During my childhood in New York, I loved visiting the Cloisters, which houses part of the Medieval Art holdings of the Metropolitan Museum of Art. This is a brilliant reconstruction of several medieval monasteries resited in Northern Manhattan. All the jeweled chalices and high gothic obsessive painting , every gold object, every minutely carved rosary bead was an antidote to the bleakness of my life. I have spent a lifetime trying to be perfect, to paint the perfect pearl.
I constantly look at images, all kind of images. Bad TV, fine art films, Japanese Anime, illuminated manuscripts, anything online, Currier and Ives, alien and sci-fi imagery. A couple of years ago, I came upon an illuminated manuscript called “City of God,” based on the writings of St. Augustine, illustrated by “Maître François” for Jacques d”Armagnac, Duke of Nemours (d. 1477). Augustine wrote “City of God” as a response to the sack of Rome by the Goths. The Romans believed that they had incurred the wrath of their gods because they had embraced Christianity. St. Augustine sought to explain all this through his discussions of a City of God and a City of Man. St. Augustine declared the message of god to be spiritual, not political.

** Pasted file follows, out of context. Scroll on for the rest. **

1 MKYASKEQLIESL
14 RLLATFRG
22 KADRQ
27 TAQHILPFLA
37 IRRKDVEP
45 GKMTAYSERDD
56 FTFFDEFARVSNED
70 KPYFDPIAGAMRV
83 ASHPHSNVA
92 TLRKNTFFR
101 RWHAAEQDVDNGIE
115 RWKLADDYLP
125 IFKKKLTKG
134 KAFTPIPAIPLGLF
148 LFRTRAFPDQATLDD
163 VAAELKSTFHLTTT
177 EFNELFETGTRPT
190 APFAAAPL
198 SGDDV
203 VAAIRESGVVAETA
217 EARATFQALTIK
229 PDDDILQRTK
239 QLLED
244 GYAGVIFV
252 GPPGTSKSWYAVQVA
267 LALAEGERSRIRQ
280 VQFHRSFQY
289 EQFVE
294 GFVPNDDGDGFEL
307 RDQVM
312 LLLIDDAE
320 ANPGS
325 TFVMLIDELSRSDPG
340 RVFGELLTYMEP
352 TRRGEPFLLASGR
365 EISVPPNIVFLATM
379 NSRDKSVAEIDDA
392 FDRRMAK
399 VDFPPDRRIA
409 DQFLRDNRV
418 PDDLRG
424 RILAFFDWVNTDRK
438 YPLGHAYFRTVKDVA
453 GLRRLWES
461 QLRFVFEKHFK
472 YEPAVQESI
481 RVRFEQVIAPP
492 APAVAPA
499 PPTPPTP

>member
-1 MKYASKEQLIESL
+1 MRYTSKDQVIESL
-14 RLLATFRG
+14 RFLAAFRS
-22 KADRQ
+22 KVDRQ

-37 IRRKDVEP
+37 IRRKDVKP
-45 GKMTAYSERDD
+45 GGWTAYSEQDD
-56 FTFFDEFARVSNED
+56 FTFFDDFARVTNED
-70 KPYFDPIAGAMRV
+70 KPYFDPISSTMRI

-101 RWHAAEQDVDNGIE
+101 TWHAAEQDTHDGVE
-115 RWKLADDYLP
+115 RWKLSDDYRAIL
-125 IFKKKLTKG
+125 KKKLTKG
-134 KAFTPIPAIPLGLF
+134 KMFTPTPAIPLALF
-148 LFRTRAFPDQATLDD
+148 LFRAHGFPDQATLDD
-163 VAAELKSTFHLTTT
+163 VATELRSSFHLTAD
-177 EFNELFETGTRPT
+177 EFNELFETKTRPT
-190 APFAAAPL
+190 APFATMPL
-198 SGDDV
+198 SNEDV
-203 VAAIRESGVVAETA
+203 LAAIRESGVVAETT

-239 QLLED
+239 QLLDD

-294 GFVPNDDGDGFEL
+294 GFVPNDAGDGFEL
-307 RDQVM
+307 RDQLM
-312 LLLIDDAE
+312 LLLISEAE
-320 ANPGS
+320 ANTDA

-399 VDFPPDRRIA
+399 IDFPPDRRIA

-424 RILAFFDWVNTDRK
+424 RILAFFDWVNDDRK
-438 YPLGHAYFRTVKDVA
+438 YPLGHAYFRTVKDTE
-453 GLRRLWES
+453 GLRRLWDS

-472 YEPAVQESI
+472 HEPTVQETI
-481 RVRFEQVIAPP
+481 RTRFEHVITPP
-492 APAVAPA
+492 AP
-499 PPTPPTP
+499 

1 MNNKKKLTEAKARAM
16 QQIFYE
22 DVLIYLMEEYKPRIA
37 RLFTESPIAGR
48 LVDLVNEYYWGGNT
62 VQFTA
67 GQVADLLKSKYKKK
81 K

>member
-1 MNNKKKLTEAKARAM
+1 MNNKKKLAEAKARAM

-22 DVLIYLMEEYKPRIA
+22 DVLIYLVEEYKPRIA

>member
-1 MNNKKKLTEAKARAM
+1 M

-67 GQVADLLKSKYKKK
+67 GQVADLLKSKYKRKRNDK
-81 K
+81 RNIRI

Augustine did not endorse militarism or empire and peace is one of his prevailing themes. However, the Gothic illustrations for his text are amazingly violent and have an extremely wonderful bizarre cartoon quality; they seem much like graphic novels for the aristocracy of the high gothic period in France. In my paintings, I attempt to put a modern spin on Gothic imagery, to reflect the extraordinary spirit of our times.
Author’s statement, 2006